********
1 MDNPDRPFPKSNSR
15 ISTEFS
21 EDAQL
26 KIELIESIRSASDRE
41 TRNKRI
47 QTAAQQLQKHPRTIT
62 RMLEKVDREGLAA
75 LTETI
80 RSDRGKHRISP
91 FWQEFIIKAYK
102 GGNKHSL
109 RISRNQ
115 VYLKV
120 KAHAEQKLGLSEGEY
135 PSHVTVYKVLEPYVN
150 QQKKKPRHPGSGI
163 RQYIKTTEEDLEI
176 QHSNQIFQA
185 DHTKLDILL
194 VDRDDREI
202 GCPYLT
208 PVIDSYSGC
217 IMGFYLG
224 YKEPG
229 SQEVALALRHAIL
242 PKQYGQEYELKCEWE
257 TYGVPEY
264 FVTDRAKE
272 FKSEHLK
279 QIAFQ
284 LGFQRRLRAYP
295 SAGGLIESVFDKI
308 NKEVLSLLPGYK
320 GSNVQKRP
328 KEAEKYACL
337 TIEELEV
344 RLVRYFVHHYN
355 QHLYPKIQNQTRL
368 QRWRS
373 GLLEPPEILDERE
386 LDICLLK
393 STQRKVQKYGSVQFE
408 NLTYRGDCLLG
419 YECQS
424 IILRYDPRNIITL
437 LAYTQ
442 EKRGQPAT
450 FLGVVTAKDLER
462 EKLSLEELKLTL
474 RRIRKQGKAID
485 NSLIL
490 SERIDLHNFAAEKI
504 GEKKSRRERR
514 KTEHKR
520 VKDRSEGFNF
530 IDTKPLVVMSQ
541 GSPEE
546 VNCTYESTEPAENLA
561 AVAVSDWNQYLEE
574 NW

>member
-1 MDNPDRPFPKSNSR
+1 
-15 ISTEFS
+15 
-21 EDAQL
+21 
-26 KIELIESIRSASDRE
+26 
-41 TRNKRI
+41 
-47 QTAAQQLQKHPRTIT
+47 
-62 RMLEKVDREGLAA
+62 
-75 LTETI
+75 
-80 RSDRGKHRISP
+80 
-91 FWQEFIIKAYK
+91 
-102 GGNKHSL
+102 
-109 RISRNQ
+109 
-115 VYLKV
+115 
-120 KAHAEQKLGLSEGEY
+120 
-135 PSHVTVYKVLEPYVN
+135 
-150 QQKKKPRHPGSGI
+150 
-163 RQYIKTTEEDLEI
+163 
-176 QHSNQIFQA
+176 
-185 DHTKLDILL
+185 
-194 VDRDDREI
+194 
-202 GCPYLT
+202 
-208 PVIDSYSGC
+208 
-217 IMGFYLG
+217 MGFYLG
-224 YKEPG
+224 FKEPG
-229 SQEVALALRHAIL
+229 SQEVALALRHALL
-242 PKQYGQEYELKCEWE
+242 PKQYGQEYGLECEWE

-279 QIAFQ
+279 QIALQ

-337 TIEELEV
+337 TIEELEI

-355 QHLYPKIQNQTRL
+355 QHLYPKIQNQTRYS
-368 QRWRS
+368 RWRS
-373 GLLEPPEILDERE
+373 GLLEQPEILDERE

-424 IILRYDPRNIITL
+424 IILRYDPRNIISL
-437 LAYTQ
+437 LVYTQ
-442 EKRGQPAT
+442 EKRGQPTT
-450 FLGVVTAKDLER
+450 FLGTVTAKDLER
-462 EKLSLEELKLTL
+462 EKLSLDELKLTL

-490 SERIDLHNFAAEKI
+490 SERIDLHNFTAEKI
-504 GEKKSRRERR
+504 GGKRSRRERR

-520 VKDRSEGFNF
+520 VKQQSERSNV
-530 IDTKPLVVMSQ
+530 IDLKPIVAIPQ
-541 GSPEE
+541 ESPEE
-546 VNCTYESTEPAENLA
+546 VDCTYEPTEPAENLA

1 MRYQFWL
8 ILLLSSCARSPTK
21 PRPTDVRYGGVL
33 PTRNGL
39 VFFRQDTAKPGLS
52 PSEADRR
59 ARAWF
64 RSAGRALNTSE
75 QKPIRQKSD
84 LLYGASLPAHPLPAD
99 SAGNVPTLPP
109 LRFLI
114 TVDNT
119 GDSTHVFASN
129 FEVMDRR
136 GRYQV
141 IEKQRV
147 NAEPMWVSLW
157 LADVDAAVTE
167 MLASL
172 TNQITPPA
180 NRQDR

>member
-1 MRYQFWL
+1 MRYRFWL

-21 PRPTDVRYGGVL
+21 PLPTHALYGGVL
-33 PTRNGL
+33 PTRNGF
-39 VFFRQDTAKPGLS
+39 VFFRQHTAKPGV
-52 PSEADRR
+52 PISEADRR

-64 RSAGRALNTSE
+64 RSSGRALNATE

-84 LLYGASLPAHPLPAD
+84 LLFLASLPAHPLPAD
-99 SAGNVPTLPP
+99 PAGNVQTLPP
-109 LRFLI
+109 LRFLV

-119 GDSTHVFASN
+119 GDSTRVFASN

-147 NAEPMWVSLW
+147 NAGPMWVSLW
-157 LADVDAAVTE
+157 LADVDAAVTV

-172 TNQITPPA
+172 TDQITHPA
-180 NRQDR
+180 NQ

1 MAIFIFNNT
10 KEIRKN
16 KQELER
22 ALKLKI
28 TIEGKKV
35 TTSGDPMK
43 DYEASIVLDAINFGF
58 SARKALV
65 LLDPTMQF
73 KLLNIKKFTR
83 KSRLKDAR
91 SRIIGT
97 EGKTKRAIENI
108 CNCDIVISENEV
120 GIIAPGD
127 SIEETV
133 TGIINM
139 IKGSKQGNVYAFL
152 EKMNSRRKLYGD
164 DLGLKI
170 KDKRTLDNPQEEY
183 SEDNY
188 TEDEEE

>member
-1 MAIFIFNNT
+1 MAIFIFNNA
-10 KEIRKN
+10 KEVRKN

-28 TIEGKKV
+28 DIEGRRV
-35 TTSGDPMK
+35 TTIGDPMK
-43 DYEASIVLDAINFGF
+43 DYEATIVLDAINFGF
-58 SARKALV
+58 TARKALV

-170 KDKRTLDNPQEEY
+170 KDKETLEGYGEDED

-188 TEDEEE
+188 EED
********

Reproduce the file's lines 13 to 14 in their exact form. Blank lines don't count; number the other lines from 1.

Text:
115 VYLKV
120 KAHAEQKLGLSEGEY